California’s new cannabis regulations violate the state constitution, according to a lawsuit filed by the owner of a local collective.
Gov. Jerry Brown signed a trio of bills earlier this month that establish a marijuana bureaucracy. The bipartisan legislative package creates a complex system of licensing and testing and governs everything from seed to sale.
Dave Armstrong, however, argues that the just-passed Medical Marijuana Regulations and Safety Act violates the California Constitution. In a lawsuit filed last week in Santa Clara County Superior Court, the MediMarts operator claims that the law amends a voter initiative—Prop. 215, called the 1996 Compassionate Use Act—without voter approval.
“The state cannot take this away from the people and make it the ‘Cash In On Our Use Act,’” said Armstrong, who's represented by attorney Nicholas Emanuel. “When did ‘compassion’ turn into ‘compensation?’”
Armstrong takes issue with the state-set limits on how much marijuana a patient or caregiver can grow. New restrictions on how many patients a doctor can see also conflict with the two-decade-old voter initiative and infringe on the rights of patients, according to the lawsuit.
Regardless of what the state passes, it all flouts federal law, the complaint continues. The U.S. Drug Enforcement Agency still classifies the plant as a Schedule I drug, which makes it illegal for clinical or personal use.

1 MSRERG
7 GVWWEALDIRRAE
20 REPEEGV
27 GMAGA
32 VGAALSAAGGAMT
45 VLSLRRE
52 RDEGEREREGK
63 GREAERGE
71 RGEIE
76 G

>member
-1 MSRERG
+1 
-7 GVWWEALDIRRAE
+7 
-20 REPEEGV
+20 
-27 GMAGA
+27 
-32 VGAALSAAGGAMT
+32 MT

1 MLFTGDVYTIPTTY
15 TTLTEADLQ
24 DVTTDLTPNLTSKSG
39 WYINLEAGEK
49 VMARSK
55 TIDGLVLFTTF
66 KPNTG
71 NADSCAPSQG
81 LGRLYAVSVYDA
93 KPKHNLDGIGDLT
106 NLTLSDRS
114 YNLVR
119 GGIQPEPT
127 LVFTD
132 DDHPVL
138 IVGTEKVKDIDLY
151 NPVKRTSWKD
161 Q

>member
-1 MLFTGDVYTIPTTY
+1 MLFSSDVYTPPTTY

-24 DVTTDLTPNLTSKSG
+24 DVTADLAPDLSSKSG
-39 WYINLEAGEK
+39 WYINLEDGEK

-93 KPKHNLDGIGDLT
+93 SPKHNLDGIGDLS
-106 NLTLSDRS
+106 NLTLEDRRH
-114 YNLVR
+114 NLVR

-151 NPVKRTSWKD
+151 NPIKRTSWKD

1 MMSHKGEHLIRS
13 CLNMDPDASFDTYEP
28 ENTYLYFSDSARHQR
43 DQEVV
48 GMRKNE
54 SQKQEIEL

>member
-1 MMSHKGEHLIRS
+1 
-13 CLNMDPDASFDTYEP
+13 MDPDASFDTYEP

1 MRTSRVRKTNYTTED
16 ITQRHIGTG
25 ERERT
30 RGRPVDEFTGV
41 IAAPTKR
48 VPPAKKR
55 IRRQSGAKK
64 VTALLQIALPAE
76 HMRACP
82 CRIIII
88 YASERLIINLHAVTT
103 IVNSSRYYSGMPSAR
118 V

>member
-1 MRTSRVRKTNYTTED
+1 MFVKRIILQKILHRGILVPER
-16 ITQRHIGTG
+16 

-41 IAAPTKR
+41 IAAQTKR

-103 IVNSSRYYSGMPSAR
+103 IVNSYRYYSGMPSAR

“It’s a sad truth in this matter when one arm of the state tells you one thing and the other supports unlawful business activities,” said Armstrong, who has also sued the city of San Jose over local marijuana regulations.
Assemblyman Rob Bonta (D-Alameda), one of the lead authors of California's new pot regulations, said he's confident the legislation will stand up to the challenge.
"The Medical Marijuana Regulation and Safety Act was the product of thousands of hours of extensive drafting and was strictly vetted by the attorneys for the Legislature," he said. "I am confident that the act will withstand judicial review."
The American Medical Marijuana Association (AMMA), a patient and caregiver advocacy group, plans to file a similar complaint alleging that the state Legislature is trying to override a voter initiative.
Under incipient state rule, patients’ gardens will be limited to 100 square feet, regular family doctors must issue recommendations and local governments can continue to ban cannabis cultivation, storage, manufacture and transport. All those provisions go against Prop. 215, AMMA claims.
“Our medical cannabis rights … have been hijacked,” AMMA director Steve Kubby said in a statement. “Prop. 215 is under attack like never before.”